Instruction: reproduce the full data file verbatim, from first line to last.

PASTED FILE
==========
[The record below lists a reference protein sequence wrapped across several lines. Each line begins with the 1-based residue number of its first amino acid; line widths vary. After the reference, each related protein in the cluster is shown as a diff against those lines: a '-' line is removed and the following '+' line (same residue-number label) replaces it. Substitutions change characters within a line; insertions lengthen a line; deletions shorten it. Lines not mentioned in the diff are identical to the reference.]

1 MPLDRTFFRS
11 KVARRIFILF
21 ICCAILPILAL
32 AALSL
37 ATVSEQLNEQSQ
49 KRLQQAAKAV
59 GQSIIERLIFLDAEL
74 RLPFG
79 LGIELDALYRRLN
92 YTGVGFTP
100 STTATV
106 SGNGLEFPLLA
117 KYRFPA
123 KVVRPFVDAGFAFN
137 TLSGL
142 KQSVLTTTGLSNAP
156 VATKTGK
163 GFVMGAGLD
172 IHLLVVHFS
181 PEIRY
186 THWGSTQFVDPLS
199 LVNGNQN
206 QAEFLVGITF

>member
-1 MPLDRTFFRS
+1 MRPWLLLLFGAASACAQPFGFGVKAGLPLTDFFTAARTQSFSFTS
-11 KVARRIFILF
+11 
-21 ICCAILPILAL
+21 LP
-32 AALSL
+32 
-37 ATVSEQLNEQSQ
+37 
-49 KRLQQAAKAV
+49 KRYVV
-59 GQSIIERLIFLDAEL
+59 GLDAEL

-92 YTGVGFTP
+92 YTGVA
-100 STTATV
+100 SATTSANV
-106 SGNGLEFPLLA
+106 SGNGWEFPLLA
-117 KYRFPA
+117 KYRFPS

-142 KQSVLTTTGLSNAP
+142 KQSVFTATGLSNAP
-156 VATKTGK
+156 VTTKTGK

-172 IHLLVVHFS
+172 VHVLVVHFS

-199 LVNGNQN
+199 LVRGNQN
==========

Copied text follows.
[The record below lists a reference protein sequence wrapped across several lines. Each line begins with the 1-based residue number of its first amino acid; line widths vary. After the reference, each related protein in the cluster is shown as a diff against those lines: a '-' line is removed and the following '+' line (same residue-number label) replaces it. Substitutions change characters within a line; insertions lengthen a line; deletions shorten it. Lines not mentioned in the diff are identical to the reference.]

1 MPLDRTFFRS
11 KVARRIFILF
21 ICCAILPILAL
32 AALSL
37 ATVSEQLNEQSQ
49 KRLQQAAKAV
59 GQSIIERLIFLDAEL
74 RLPFG
79 LGIELDALYRRLN
92 YTGVGFTP
100 STTATV
106 SGNGLEFPLLA
117 KYRFPA
123 KVVRPFVDAGFAFN
137 TLSGL
142 KQSVLTTTGLSNAP
156 VATKTGK
163 GFVMGAGLD
172 IHLLVVHFS
181 PEIRY
186 THWGSTQFVDPLS
199 LVNGNQN
206 QAEFLVGITF

>member
-1 MPLDRTFFRS
+1 MRPWLLLLFGAASACAQPFGFGVKAGLPLTDFFTAARTQSFSFTS
-11 KVARRIFILF
+11 
-21 ICCAILPILAL
+21 LP
-32 AALSL
+32 
-37 ATVSEQLNEQSQ
+37 
-49 KRLQQAAKAV
+49 KRYVV
-59 GQSIIERLIFLDAEL
+59 GLDAEL

-92 YTGVGFTP
+92 YTGVA
-100 STTATV
+100 SATTSANV
-106 SGNGLEFPLLA
+106 SGNGWEFPLLA
-117 KYRFPA
+117 KYRFPS

-142 KQSVLTTTGLSNAP
+142 KQSVFTATGLSNAP
-156 VATKTGK
+156 VTTKTGK

-172 IHLLVVHFS
+172 VHVLVVHFS

-199 LVNGNQN
+199 LVRGNQN